Take that, Hollywood.
The US location that’s been used in the most movies isn’t in California. It’s right here in New York City.
Just above midtown between the east and west sides, to be exact.
A new study from NetCredit found that Central Park is the US’s most popular filming location, with the famous green space having racked up 532 credits between 1900 and 2020.
Central Park was where Will Ferrell had a snowball fight in 2003’s “Elf,” where Macaulay Culkin wandered in 1992’s “Home Alone 2: Lost In New York” and where Thor beamed Loki back to Asgard at the end of 2012’s “The Avengers.” (That last scene — shot at Bethesda Terrace — is among the most asked about by park visitors, according to the Central Park Conservancy.)
The data crunchers at NetCredit also looked at what was the most popular location in each country around the world.
And while the survey uses information from IMDB and may not be exactly scientific, it’s still a fun yardstick for determining where directors like to set up their cameras.
Take a look at the three most popular locations in America, as well as 10 others from countries around the globe.
Likely the first film to be shot in the park was a 1908 silent production of “Romeo and Juliet” by prolific Brooklyn-based studio Vitagraph. Since then, countless movies have made use of the park’s green spaces and unique geography. The park hosts 300-400 shoots a year, including movies, news pieces, print photo shoots and student films. The two most popular areas for filming are the Mall, with its line of elm trees used in 1989’s “When Harry Met Sally,” and the iconic fountain at Bethesda Terrace, home to Amy Adams’ fairytale song and dance in “Enchanted.”
Bronson Canyon, Los Angeles
The parkland features a barren landscape and a set of caves that have served as the backdrop to hundreds of films, including 1956’s “Invasion of the Body Snatchers” and the 1956 John Wayne Western “The Searchers.” (It also doubled for the Batcave’s entrance in the 1960s TV series.)
Vasquez Rocks Natural Area Park, Agua Dulce, California
Several “Star Trek” episodes and films have been shot amid the park’s jutting rocks and rocky cliffs. It was also used for the climactic scene in 1997’s “Austin Powers: International Man of Mystery,” in which the hero flees Dr. Evil’s lair.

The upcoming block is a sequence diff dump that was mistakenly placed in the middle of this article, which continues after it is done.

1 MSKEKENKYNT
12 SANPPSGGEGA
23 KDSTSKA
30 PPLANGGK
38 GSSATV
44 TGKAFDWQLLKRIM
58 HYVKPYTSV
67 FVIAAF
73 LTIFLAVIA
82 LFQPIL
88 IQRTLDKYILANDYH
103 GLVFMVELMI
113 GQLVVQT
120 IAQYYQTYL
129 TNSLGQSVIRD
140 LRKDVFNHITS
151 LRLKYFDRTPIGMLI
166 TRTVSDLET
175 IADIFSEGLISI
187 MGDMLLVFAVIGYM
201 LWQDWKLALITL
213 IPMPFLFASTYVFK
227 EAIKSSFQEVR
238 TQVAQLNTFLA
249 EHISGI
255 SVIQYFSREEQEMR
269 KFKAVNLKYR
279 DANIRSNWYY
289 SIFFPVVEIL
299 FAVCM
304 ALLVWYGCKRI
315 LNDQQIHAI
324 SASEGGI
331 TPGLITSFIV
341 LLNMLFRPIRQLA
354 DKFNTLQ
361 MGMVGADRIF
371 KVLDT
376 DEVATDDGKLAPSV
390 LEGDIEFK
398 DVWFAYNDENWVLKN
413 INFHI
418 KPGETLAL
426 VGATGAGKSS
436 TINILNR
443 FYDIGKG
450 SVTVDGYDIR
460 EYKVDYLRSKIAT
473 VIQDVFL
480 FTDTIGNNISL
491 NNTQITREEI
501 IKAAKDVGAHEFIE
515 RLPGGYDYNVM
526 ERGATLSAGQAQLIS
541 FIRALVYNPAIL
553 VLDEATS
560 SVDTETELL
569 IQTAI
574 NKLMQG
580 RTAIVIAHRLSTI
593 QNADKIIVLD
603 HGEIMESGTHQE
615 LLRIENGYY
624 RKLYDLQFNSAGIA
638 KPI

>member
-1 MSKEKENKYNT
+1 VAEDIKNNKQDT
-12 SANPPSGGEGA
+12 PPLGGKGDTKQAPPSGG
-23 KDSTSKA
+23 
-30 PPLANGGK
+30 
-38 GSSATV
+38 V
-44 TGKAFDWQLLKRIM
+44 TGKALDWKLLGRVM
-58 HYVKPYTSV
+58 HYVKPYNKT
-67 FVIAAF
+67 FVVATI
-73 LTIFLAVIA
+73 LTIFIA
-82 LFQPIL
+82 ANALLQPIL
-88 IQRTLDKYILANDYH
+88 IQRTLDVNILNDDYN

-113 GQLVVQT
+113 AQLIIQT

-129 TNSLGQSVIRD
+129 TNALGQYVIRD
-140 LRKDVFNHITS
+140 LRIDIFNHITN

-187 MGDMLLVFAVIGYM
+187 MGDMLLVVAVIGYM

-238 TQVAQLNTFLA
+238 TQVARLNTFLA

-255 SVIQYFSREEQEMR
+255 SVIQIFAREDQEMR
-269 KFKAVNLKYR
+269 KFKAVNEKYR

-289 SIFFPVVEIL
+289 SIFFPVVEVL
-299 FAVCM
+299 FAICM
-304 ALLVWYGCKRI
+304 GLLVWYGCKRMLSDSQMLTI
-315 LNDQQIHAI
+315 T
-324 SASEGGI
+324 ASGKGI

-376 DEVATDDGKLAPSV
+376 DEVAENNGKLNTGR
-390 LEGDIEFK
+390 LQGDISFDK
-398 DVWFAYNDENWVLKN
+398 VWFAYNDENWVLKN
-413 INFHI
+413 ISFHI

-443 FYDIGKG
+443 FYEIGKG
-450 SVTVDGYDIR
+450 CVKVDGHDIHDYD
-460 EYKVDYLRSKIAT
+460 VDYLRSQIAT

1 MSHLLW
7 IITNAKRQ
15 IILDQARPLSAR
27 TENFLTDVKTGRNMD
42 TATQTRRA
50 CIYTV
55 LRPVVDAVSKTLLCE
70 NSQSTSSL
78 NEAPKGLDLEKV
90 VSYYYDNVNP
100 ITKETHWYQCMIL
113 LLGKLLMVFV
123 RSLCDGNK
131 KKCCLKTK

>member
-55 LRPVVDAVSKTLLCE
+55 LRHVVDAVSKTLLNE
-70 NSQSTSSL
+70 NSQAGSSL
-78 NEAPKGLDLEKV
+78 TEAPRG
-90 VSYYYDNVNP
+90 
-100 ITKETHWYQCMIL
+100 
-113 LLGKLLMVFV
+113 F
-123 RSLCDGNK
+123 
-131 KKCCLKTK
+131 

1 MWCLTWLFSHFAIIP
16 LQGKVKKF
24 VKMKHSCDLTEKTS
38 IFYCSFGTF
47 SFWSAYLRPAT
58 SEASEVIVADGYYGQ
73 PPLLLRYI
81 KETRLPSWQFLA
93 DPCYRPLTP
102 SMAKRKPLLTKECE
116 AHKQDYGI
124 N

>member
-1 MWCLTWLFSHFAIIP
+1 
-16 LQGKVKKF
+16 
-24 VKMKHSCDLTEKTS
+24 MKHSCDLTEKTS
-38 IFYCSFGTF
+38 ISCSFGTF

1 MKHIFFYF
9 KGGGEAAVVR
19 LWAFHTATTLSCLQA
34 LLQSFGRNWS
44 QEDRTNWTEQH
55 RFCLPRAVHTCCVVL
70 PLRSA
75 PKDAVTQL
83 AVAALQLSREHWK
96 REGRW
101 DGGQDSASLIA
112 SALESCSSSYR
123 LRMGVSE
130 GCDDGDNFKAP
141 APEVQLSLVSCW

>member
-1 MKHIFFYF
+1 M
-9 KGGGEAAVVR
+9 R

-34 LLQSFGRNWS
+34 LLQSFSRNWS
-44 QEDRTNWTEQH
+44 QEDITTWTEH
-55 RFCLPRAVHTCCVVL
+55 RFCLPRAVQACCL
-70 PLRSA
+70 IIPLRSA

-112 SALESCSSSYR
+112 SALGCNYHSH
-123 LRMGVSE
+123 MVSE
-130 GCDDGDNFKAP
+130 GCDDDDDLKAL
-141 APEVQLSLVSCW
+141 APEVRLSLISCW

Cabo de Gata, Almería, Andalusia, Spain
“Europe’s only desert,” with its rocky hills and dusty flats, provided a good stand-in for the American West in the Spaghetti Westerns of the ’60s and ’70s, including Sergio Leone’s 1966 classic “The Good, the Bad and the Ugly.” The region’s beaches were also popular with the cameras. “Indiana Jones and the Last Crusade” from 1989 shot here.
St. Mark’s Square, Venice, Veneto, Italy
The town’s bustling main square was recently used in 2019’s “Spider-Man: Far From Home” as the location for a battle between the hero and a water monster.
Atacama Desert, Chile
This barren stretch — reportedly the driest place on Earth — has served as a substitute for arid planet Mars, and was also used in 2004’s Che Guevara biopic “The Motorcycle Diaries.”
Alexanderplatz, Mitte, Berlin
In 2004’s “The Bourne Supremacy,” Matt Damon’s superspy meets Julia Stiles beneath the square’s sculptural world clock, before disappearing into a crowd.
Praha Hlavni Nadrazi, Wilsonova, Prague
Prague’s main railway station was used in the climax of 2006’s “The Illusionist,” when Ed Norton’s character evades his police pursuer, Inspector Uhl (Paul Giamatti). It was also used in 2006’s “Casino Royale” as a stand-in for the Trieste train depot.
Karnak Temple, Luxor, Egypt
In 1977’s “The Spy Who Loved Me,” James Bond (Roger Moore) tries to track down metal-toothed villain Jaws (Richard Kiel) amid the stone columns.
Powerscourt Estate, Enniskerry, County Wicklow, Ireland
This lush, green estate with a picturesque waterfall is featured in 1981’s “Excalibur,” as well as 1992’s “Far and Away,” starring then-married Nicole Kidman and Tom Cruise.
Iguazu Waterfalls, Misiones, Argentina
This massive waterfall system stands in for the Warrior Falls in 2018’s “Black Panther” (though the actual fight scenes at the base of the falls were filmed in a studio) and also turns up in 2008’s “Indiana Jones and the Kingdom of the Crystal Skull,” when the heroes go over the falls in a Jeep.
Angkor Wat, Siem Reap, Cambodia
Angelina Jolie’s 2001 flick “Lara Croft: Tomb Raider” was reportedly the first feature to be shot in Cambodia since the ’60s. It turned this sacred temple into a tourist attraction.
Ait Benhaddou, Morocco
This fortified clay village is where Russell Crowe shouts “Are you not entertained?” in 2000’s “Gladiator.” A handful of scenes from 1962’s “Lawrence of Arabia” were also shot here.